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Realities of Harvesting Plants for Food

Caleb Musgrave
Canadian Bushcraft (www.canadianbushcraft.ca)


There are many schools of thought regarding the harvesting, preparation and consuming of plants found outdoors. This article is not meant to discredit wild plants as a viable food source -which they definitely are- but to help the reader understand some inherent risks and help them gather safely. Wild plants are definitely of great value to the outdoors person, as a food staple, a tea, an herbal remedy or as a functional piece of their tools. But unsafe practices could jeopardize an otherwise enjoyable pastime or even the safety of the survivor. So to make our outdoor skills more enjoyable, some realistic outlook must be involved.

Flora versus Fauna

There are very few animals in the forests that cannot be eaten. The majority of mammals, reptiles and birds are safe to consume, as are most fish and some amphibians and insects. On the other hand, there are many plants that have to either be prepared to make them safe to eat, or are not safe to eat at all. Jack-in-the-pulpit (Arisaema triphyllum) is a good example, where the root is a good meal if dried thoroughly or cooked for a long period. Otherwise the painful burning sensation caused by the oxalic acid can lead to more serious complications (due to the poisoning).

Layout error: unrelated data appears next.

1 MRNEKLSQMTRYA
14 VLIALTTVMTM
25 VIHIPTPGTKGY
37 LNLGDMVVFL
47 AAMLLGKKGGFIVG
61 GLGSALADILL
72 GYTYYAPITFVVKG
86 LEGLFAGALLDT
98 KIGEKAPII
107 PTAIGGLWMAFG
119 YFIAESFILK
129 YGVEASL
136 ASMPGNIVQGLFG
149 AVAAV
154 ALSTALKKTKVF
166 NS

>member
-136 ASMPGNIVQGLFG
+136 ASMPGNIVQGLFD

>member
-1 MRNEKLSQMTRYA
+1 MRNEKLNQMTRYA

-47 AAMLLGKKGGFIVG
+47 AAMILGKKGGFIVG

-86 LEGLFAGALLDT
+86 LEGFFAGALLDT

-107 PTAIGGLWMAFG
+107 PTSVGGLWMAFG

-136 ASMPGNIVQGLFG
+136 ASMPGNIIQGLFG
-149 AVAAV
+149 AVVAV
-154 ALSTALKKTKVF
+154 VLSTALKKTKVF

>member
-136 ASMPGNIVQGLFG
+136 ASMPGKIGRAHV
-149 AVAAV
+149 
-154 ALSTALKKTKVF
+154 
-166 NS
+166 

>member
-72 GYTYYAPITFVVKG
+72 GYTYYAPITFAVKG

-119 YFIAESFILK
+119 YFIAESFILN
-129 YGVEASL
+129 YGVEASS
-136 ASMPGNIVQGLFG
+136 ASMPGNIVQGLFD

Even animals that are suspect of disease can in most circumstances be cooked well enough to kill any parasites or pathogens (this is not always the case, so please research and use educated judgement). Whereas an unripe Mayapple (Podophyllum peltatum )could cause an excruciatingly painful experience, cooked or uncooked.

It is believed the Inuit had (past tense due to modern diet) one of the healthiest lifestyles when it came down to diet. Their diet consisted of very little plant-life except during the summer months. Being mostly carnivorous, they consumed great quantities of protein, fat, vitamin C, vitamin D, calcium (via marrow and bones), and many fatty acids and other important nutrients. On the other hand there is great argument now that grains and other plants have such cellulose that the digestive tract of the human being is not made to break them down enough to gain full nutritional value. This explains how a raw vegetable diet helps the dieter lose so much weight!

Does this mean plants are useless as food? Of course not, but be aware that you must have very good identification of the plant before harvesting it. In summer the amount of blueberries (Vaccinum myrtilloides) that can be harvested from a single field is astounding. On the other hand anyone that has tried hunting moose (Alces alces) can attest that it is rare to find a large enough population to take your pick as to which one you will take home for dinner. Obviously the argument could be held that a moose feeds more people then a basket of blueberries, but the point is that the berries were much easier to find and harvest.

Dangerous Lookalikes